An often irreverent look at this week's other news ...
Next Week: Build 2014 in San Francisco
Next week, I'm heading to San Francisco for Build 2014, Microsoft's developer-focused conference, where the software giant is expected to discuss Windows 8.1 Update, Windows 9, plans for Windows/Windows Phone integration and Xbox One. If you'll be in the area and would like to hang out, there are a few possibilities. There are a number of events on Thursday, April 3. Our Build Blogger Bash starts at 7pm at the Southside Spirit House, but it's already sold out, sorry. There's a Xamarin party at 8:30pm that night as well, however, and also the Build attendee party, and we'll be trying to make a showing at each. On Friday, April 4, Mary Jo Foley and I will be joining Leo Laporte at the TWiT Brick House in Petaluma (about 45 minutes north of San Francisco) for a live recording of "Windows Weekly" sometime in the early afternoon (1pm to 2pm start time most likely). Everyone is invited, and we'll be heading to a local watering hole afterwards as well. If you think you will be coming for the recording, please RSVP with TWiT.
Debates Rage About Office for iPad
Continuing a longtime tradition, I continue to be amazed that something I consider logical, if not overdue—Microsoft's release of a surprisingly full-featured Office version for iPad—has generated some pretty pointed debates. "Yesterday was the day Microsoft killed Surface," one commentator moaned. "How could they not even mention the Windows 8 version?" another opined (even though Microsoft did mention it). What may interest you a bit more, however, is that this same debate continues to rage inside of Microsoft as well. I heard from several sources at the company yesterday—including one buddy who pinged me a bit incessantly via Skype—that there are many people there who are quite unhappy about this move. And some believe it is somehow tied to Satya Nadella. Folks, this product has been in the work for years, and it was approved for launch before the Windows version last year simply because it was so much further along. Mr. Nadella has been CEO for less than two months, this wasn't his call. But I'm excited Microsoft did this. It was the right choice, as was making it truly functional and not a minimalist product like Office Mobile for handsets.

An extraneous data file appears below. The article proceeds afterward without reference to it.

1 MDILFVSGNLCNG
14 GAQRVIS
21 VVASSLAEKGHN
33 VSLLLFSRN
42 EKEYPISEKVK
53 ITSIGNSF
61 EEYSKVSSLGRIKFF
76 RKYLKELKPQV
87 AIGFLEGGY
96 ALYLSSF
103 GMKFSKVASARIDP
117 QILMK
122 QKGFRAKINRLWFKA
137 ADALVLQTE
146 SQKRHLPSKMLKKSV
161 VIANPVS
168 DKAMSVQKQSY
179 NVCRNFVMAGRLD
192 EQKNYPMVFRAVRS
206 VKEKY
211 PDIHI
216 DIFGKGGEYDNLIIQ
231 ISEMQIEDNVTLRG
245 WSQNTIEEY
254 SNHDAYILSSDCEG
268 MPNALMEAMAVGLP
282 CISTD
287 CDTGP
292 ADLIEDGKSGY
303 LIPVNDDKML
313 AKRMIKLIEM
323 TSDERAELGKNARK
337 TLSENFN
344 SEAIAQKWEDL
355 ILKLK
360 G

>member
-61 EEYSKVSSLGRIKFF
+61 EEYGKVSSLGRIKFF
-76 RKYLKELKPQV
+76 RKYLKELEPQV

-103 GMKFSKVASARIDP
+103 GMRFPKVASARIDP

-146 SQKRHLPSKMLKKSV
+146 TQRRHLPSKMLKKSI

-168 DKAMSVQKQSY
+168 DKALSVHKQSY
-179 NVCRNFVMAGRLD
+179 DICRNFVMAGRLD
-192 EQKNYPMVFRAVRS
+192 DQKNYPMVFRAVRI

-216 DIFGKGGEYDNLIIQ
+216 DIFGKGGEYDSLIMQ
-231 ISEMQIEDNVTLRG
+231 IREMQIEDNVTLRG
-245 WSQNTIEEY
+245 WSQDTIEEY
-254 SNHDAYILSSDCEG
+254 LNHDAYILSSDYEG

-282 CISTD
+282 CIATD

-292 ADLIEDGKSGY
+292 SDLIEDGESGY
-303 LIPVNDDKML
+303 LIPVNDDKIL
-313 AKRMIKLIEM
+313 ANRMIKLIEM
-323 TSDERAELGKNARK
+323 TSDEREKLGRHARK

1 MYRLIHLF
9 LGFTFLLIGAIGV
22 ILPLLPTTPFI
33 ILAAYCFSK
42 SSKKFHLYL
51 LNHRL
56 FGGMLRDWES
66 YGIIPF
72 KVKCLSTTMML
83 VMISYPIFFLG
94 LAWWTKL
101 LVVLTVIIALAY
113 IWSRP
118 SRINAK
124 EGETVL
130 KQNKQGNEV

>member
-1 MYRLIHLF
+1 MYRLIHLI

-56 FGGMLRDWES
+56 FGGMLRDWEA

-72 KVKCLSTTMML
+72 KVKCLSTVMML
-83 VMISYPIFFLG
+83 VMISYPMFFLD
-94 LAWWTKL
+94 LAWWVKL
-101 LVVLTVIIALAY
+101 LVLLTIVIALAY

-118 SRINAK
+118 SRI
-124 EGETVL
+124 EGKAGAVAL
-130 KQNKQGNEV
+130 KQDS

Office Mobile is Now Free
Lost in all the excitement and angst around Office for iPad was the news that Office Mobile—the stripped down version of Office for Windows Phone, iPhone and Android handsets—is now completely free. Previously, if you had an iPhone or Android handset, you needed ansubscription to use this product, which costs $99 per year and up depending on the version. Office for iPad does, of course, require a subscription for anything other than basic document viewing and presenting. This, too, was a smart move.
Mini-Controversy Surrounding Office for iPad
The other mini-controversy around Office for iPad, for some reason, is whether Microsoft is paying Apple's 30 percent App Store vig. The answer, as it was for Office Mobile previously (and is now for OneDrive if you purchase extra storage through the app), is yes. And I'm unclear why this is even a question. But because it is a question, here's what's happening. If you purchase an Office 365 subscription normally—on the web or whatever—you can download Office for iPad and Apple gets nothing. (For this reason, I strongly recommend you do it that way. I mean, seriously. Screw the Apple tax.) But if you download the apps, discover you need a subscription to do anything useful and then buy that subscription from within an app, yes, Apple gets 30 percent of that. Simple. And not at all different from how things have worked in Microsoft apps on iOS since last year.